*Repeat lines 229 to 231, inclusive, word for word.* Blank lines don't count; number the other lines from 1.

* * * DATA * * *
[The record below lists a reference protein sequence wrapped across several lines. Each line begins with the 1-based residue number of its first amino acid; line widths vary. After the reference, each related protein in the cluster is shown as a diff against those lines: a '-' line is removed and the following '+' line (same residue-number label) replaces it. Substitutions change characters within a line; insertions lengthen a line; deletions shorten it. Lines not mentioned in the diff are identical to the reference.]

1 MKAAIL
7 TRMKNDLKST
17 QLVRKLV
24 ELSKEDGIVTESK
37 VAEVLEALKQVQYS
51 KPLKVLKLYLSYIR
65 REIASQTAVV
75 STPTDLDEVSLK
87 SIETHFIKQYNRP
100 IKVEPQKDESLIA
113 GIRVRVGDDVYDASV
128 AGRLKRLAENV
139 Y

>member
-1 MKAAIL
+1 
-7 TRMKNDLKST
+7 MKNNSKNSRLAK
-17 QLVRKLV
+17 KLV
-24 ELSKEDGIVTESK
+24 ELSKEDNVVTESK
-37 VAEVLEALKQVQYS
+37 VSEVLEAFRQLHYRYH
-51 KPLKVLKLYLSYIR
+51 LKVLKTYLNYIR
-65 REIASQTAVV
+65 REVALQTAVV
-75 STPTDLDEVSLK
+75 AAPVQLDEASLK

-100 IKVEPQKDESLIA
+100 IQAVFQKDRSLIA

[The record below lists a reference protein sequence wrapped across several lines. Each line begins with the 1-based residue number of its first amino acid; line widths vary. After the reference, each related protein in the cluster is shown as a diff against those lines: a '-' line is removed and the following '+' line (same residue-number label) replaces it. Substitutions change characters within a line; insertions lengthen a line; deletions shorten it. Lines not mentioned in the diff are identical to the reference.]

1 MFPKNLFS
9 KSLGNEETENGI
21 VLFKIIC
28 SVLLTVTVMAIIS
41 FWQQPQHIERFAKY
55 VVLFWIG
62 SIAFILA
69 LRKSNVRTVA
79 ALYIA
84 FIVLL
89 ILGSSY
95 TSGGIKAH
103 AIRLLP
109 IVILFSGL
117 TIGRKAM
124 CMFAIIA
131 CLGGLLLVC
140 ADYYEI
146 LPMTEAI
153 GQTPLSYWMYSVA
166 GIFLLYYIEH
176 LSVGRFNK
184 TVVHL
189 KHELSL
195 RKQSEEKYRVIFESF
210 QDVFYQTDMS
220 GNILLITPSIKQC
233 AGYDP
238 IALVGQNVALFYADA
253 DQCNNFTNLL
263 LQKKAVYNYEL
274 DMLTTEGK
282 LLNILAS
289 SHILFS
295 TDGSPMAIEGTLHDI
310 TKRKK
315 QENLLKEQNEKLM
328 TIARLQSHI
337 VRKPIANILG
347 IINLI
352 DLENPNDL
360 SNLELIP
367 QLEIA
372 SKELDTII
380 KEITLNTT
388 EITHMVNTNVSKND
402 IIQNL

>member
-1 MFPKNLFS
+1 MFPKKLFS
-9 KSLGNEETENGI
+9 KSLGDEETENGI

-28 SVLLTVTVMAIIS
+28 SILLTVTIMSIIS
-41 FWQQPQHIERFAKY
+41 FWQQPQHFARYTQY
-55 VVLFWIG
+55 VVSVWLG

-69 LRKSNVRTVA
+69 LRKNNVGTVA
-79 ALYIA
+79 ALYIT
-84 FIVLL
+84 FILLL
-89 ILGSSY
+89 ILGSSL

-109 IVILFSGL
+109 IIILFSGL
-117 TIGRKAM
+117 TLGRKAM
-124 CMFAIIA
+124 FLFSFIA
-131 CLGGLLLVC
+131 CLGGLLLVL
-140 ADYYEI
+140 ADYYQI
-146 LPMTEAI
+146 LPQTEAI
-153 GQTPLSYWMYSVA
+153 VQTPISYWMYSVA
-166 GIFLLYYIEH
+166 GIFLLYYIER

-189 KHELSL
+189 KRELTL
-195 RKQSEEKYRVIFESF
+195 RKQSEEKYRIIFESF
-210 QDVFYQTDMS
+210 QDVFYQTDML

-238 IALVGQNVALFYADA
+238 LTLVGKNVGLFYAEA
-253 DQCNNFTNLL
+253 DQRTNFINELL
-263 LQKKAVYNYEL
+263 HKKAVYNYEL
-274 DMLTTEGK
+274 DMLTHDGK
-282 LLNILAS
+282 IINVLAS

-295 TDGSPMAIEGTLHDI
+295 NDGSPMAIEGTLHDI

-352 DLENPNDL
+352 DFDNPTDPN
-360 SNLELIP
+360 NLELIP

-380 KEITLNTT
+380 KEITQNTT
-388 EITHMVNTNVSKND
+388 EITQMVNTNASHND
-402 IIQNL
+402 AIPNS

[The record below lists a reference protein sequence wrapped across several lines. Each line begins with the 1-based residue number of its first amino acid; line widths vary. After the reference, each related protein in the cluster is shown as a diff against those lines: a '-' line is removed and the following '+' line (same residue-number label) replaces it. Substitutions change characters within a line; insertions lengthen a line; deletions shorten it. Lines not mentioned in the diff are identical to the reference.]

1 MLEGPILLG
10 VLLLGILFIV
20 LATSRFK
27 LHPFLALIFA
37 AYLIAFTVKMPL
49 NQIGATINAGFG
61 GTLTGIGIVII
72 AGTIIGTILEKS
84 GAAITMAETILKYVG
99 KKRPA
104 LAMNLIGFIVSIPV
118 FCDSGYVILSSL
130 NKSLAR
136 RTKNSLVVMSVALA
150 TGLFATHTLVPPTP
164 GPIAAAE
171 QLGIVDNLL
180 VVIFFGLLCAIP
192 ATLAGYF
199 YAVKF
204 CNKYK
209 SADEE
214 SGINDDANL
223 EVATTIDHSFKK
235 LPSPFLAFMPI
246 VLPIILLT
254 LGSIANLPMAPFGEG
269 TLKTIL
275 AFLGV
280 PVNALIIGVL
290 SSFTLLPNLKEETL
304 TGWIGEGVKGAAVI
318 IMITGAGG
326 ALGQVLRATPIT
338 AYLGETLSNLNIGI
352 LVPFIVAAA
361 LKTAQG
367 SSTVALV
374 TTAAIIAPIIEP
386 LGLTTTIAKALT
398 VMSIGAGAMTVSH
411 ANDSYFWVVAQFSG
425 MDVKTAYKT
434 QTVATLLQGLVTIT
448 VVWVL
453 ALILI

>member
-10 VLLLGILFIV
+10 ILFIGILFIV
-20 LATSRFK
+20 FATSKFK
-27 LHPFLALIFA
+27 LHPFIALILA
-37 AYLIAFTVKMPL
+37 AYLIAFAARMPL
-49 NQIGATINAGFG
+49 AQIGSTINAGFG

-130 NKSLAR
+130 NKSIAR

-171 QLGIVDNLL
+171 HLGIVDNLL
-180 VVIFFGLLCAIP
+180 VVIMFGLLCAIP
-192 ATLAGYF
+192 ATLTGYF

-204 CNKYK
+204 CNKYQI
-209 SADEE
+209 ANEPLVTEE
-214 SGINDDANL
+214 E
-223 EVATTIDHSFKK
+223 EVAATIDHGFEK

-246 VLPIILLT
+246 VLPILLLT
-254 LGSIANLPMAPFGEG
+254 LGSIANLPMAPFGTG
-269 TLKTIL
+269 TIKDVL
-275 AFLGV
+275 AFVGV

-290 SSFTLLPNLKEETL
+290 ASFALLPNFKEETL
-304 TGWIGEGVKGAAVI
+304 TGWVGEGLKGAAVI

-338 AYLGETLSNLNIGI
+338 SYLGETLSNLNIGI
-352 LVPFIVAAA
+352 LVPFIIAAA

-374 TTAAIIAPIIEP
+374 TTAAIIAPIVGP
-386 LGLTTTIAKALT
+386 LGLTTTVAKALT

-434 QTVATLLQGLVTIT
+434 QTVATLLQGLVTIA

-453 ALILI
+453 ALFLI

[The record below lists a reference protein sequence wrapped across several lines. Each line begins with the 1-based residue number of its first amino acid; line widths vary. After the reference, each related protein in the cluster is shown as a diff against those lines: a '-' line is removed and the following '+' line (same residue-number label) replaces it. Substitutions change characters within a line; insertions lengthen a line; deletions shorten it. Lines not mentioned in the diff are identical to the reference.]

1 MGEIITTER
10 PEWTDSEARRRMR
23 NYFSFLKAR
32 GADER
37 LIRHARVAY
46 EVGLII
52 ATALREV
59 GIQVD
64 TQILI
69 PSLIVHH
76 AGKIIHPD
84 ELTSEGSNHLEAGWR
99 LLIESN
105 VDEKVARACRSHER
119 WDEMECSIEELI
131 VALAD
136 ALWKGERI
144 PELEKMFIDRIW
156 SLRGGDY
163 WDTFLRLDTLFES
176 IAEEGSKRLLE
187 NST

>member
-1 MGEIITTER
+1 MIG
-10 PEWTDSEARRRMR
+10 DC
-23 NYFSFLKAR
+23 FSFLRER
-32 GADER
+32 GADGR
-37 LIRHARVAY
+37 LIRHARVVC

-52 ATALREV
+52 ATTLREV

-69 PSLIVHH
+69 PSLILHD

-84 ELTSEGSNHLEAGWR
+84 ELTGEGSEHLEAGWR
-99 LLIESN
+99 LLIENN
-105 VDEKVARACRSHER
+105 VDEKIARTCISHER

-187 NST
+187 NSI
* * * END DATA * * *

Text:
-304 TGWIGEGVKGAAVI
+304 TGWVGEGLKGAAVI

-338 AYLGETLSNLNIGI